“Better late than never,” we always say. While the folks at the Southern Poverty Law Center released their annual “Hate Map” fundraising tool right on schedule last March, we at Watching the Watchdogs are just now getting around to having a peek under the hood. As usual, nothing adds up.
Longtime Watching the Watchdogs readers may want to scroll down to the numbers section of this post, but at this juncture, a recap for the benefit of new readers is in order:
There is no standard or “official” definition for “hate group.” There is no legal definition, which is why the FBI doesn’t designate “hate groups.” Even the SPLC doesn’t have a firm definition for the term, and what boilerplate language they do attach is contradictory and/or flat out false, and this, friends, is entirely intentional. Here’s what the company has to say on the subject:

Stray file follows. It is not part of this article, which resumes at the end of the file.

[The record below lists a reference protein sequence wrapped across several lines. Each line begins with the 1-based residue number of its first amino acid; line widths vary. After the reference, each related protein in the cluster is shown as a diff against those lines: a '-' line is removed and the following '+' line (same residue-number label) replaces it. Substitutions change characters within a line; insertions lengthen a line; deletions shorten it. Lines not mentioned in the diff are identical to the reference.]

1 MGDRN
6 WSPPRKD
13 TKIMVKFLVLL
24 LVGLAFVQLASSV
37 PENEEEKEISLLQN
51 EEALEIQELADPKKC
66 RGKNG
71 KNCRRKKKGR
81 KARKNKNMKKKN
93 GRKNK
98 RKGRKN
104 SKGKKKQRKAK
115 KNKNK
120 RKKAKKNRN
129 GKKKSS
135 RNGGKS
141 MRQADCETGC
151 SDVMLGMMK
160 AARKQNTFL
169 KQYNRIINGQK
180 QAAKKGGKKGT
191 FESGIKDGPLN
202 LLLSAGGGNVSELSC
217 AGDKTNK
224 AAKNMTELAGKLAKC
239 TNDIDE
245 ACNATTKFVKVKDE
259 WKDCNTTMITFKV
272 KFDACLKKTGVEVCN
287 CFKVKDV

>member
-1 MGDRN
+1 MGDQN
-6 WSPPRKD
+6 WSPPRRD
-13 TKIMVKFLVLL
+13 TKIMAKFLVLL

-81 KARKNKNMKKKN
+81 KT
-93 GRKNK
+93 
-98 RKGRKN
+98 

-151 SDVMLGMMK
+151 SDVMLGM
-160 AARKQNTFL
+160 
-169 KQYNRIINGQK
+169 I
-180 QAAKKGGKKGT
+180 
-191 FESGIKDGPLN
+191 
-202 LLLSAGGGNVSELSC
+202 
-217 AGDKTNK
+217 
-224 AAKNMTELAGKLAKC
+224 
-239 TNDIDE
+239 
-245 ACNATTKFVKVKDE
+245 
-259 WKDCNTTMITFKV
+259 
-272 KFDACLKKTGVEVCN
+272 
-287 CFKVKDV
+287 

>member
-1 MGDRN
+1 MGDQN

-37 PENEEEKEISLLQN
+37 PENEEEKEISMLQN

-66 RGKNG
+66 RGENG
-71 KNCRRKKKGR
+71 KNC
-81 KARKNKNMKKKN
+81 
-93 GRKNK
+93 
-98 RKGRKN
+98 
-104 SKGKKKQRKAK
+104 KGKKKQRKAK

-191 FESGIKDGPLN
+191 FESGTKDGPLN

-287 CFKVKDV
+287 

“The Southern Poverty Law Center counted 784 active hate groups in the United States in 2014. Only organizations and their chapters known to be active during 2014 are included.
All hate groups have beliefs or practices that attack or malign an entire class of people, typically for their immutable characteristics.
This list was compiled using hate group publications and websites, citizen and law enforcement reports, field sources and news reports.
Hate group activities can include criminal acts, marches, rallies, speeches, meetings, leafleting or publishing. Websites appearing to be merely the work of a single individual, rather than the publication of a group, are not included in this list. Listing here does not imply a group advocates or engages in violence or other criminal activity.”